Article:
US Treasury Secretary Janet Yellen said the Biden administration hasn’t ruled out new sanctions against Iran in relation to renewed conflict in the Middle East, but no decisions have been made.
“I wouldn’t take anything off the table in terms of future possible actions, but I certainly don’t want to get ahead of where we are now,” Yellen said during a press conference in Marrakech, Morocco.
Following the surprise Oct. 7 attack on Israel by Hamas militants, for which Iran has voiced its approval, speculation has grown over whether the US would tighten its restrictions on Iranian oil exports.
Speaking to reporters at the annual meetings for the International Monetary Fund and World Bank, Yellen rejected a widely held notion that the US had gradually relaxed some enforcement of sanctions on Iranian oil sales as part of a wider efforts at a diplomatic rapprochement.Play Video
“We have not in any way relaxed our sanctions on Iranian oil,” she said, adding the US constantly reviews new information that could justify a tightening of sanctions. “We will continue to do that.”
More than 2,000 people have reportedly been killed since the start of the worst attack on Israel in decades. Israeli forces have since been battling to retake captured territory and signs are mounting it’s preparing for a ground invasion of Gaza.
The conflict and the reaction from financial markets adds another threat to a fragile global economy, which is still recovering from the Covid-19 pandemic and fallout from Russia’s invasion of Ukraine.
Uncertainty in the oil market has put traders on edge for signs that Iran, a supporter of Hamas, was directly involved in the attack. Iran has denied involvement and the White House has no confirmation the nation directed the assault.
Yellen’s remarks on Iran came in response to a question about $6 billion in Iranian oil sale proceeds that had been frozen but recently made available to Tehran.
“Those are funds that are sitting in Qatar were made available purely for humanitarian purposes,” she said. “Those funds have not been touched.”
Yellen downplayed concerns over the conflict’s potential to upend the global economy.
“We’re monitoring potential economic impacts from the crisis, but I’m not really thinking of that as a major likely driver of the global economic outlook,” she said.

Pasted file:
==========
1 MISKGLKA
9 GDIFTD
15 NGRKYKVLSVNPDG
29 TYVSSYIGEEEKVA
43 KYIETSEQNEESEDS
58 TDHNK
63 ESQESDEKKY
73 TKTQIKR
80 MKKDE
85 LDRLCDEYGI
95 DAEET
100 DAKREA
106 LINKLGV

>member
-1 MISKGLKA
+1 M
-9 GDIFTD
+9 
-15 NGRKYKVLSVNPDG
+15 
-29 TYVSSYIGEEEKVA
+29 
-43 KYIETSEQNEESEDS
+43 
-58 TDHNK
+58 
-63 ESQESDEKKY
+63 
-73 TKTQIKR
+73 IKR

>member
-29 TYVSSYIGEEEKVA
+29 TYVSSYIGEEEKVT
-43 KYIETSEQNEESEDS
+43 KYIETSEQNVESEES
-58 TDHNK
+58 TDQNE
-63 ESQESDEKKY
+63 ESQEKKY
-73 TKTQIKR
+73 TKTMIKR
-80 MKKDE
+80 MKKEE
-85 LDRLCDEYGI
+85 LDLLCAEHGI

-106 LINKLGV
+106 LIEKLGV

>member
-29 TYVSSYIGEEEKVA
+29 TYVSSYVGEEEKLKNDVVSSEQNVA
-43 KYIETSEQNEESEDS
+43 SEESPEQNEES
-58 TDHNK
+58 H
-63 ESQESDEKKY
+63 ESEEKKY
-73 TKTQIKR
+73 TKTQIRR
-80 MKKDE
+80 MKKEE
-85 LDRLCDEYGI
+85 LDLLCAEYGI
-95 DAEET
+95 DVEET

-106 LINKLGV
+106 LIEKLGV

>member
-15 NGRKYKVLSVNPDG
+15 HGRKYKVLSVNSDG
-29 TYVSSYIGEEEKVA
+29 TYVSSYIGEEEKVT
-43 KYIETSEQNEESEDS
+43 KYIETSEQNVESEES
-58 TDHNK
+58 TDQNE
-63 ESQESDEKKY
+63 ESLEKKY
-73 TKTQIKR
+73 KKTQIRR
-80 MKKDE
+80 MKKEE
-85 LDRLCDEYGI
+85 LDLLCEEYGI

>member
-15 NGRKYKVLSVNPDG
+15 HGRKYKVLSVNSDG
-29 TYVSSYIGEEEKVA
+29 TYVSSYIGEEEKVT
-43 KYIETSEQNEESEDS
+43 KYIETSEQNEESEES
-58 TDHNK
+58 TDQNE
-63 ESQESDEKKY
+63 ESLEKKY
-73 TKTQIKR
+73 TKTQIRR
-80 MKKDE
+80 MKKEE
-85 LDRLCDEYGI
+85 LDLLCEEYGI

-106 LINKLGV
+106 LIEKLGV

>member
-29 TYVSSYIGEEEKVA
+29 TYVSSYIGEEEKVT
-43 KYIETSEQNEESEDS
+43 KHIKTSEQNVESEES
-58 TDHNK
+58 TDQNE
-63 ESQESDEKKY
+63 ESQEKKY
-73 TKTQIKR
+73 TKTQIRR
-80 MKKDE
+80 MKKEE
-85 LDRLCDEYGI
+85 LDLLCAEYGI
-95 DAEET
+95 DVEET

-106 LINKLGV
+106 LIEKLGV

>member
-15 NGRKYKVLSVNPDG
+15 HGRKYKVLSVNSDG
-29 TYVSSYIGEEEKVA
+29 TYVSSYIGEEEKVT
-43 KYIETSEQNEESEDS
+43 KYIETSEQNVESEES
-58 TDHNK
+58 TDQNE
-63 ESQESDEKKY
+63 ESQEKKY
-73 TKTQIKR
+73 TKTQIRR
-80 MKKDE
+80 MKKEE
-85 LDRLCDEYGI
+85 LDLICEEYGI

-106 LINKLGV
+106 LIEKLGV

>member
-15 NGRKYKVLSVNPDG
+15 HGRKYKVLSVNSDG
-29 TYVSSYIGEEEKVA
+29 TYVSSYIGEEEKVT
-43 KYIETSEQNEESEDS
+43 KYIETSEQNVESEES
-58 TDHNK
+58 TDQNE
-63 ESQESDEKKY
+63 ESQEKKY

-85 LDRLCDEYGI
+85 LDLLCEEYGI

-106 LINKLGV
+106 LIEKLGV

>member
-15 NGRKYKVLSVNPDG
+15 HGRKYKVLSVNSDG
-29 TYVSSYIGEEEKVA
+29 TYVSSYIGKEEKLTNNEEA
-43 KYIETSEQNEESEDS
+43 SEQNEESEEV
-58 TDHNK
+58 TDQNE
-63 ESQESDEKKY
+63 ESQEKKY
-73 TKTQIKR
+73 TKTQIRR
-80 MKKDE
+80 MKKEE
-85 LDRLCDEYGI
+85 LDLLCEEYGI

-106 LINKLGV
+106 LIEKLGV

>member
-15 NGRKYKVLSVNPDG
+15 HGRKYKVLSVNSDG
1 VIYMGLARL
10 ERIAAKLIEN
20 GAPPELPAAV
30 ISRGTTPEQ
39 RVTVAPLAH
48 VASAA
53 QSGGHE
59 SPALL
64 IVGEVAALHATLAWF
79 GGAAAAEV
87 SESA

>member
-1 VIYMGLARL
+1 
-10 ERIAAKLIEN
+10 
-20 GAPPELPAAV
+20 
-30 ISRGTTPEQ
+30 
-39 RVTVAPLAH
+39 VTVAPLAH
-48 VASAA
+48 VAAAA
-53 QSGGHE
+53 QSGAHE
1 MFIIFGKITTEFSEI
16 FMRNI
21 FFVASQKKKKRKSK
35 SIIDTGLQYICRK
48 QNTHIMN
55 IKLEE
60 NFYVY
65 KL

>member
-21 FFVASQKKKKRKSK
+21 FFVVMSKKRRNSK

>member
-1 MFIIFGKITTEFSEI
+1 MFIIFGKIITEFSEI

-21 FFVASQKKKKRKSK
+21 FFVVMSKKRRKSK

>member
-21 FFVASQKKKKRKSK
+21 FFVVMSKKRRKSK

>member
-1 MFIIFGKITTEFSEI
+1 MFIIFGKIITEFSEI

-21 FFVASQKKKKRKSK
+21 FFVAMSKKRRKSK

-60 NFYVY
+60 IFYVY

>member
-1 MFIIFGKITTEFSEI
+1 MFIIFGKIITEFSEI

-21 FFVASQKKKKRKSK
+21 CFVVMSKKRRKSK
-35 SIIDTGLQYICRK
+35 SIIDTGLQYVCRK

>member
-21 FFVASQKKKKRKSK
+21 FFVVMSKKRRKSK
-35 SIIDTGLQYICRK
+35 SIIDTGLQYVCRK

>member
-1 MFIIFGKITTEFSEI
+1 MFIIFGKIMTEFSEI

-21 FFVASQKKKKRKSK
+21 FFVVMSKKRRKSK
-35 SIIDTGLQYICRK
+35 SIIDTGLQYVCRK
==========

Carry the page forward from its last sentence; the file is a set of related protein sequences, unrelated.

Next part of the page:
The Treasury chief continued to sound an upbeat note on the US economy.
“I still see as the base case for the United States a so-called soft landing,” she said, referring to the scenario in which inflation abates without a significant rise in unemployment.
While low unemployment continues, she said wage pressures that risked prolonging high inflation had eased and inflation, itself, was diminishing.
“Are there risks to this outcome? Of course there are and global shocks are among them,” she said. “Of course, the situation in Israel poses additional concerns.”
Yellen deflected a question about whether partisan squabbles in Washington were undermining her ability to make credible financial promises on behalf of the Biden administration.
“Funding for Ukraine, both military and direct budget support, along with resources for Israel, are absolute top priorities of the Biden administration,” she said.
“We’ve made that completely clear to Congress and we believe there is substantial bipartisan support,” she added. “We’re going to leave it to members of Congress to figure out how to move forward on the promises once a speaker is in place.”
Doubt has been cast upon US pledges of continued support for Ukraine after Representative Kevin McCarthy was ousted by members of his own party as House speaker, giving Republican hardliners an opening to stall the next round of aid to Kyiv.
She also said she’s receiving “some positive responses” to her appeal to other governments to follow the US lead in promising more funds for the World Bank to increase its lending capacity.
(Updates with additional Yellen comments from fifth paragraph.)
–With assistance from Rob Verdonck.